I also totally agree how the masculine has been blindsided by an inert machine like model and seen that as how to rule itself and of course this has led to a distortion of our true nobility as Kings and Queen’s.
    Real royal personhood might say not look at me, what I’ve done, who I’ve conquered _ but look what love, compassion and divinity has done to me .
    It would then remind all of us of our nobility including a recognition of the nobility of nature and creation and how we as royal persons should defend it.
    Thank you for today’s meditation. ??

    1. Richard Reich-Kuykendall
      Richard Reich-Kuykendall

      Steve, Thank you for your comments on divine personhood! I’m also glad you like the new format for the weekends! I do too…

  2. Avatar
    Jeanette Metler

    I too like this new weekend format. Seems a bit more intimate. The words you spoke today, “nobility comes with responsibility”, strikes a cord with me. The word responsibility has often been misunderstood… weighed down, as if it is a burden to heavy to carry. Personally I like to turn it around stating that it is really the ability given me to respond… to respond to, from and with that essence and presence of the Divine nature incarnate within my own humanness, those of others, and the all and the everything of creation… that inherent goodness and the beauty of this… often veiled beneath distressing disguises. I have been given the ability to be responsive to this reality in any given moment… even when its hidden and I can’t see it, I can still choose to faithfully believe it to be true. It’s not always easy, to be responsive to this reality… as it is so much easier to react to the many masks that we all at times hide behind. There’s a certain kind of vulnerability in this gift given of the ability to respond, and when surrendered to, it becomes liberating rather than a burden.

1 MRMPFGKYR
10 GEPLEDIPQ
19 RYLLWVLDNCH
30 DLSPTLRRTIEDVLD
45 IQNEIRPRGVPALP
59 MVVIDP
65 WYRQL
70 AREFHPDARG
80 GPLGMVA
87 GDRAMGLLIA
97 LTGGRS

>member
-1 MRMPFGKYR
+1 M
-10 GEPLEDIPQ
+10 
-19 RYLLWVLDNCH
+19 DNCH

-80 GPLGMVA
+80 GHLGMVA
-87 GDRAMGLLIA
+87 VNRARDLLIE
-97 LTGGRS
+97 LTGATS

1. Richard Reich-Kuykendall
      Richard Reich-Kuykendall

      Thank you for your comments Jeanette. I too like the new weekend format. It does seem a bit more intimate. And your words, “that inherent goodness and the beauty of this… often veiled beneath distressing disguises”–remind me of words I have read by Mother Theresa…

  3. Avatar

    Lovely. I appreciate that this new format gives us more time with Matthew. And Steve, I love looking at our lives, our accomplishments as: “look what love, compassion and divinity has done to me.” Thank you both.

    1. Avatar

      Hi Michele
      Yes , In addition to studying Matthews work I,m also reading , listening to Jim Finleys journey’s with the mystics podcasts ( which feats contributions from Mirabai Starr and Richard Rohr) I think i heard this here.
      A true mystic never says look what I have attained in my journey but rather look what love ( wisdom) has done to me. I think this was also from Thomas Merton? And I,m sure Matthew has mentioned this as well.

      1. Avatar

        Hi Steve
        Yes, isn’t it lovely to have such good teachers available to us. I think a lot of us here study with both Matthew and the CAC. I just finished the Jim Finley/Mirabai Starr online class on St. Teresa of Avila and am still rereading the materials. In September, if it is still on due to the virus resurgence, I will be with many others in Albuquerque for the final Conspire conference. Maybe you are able to go too?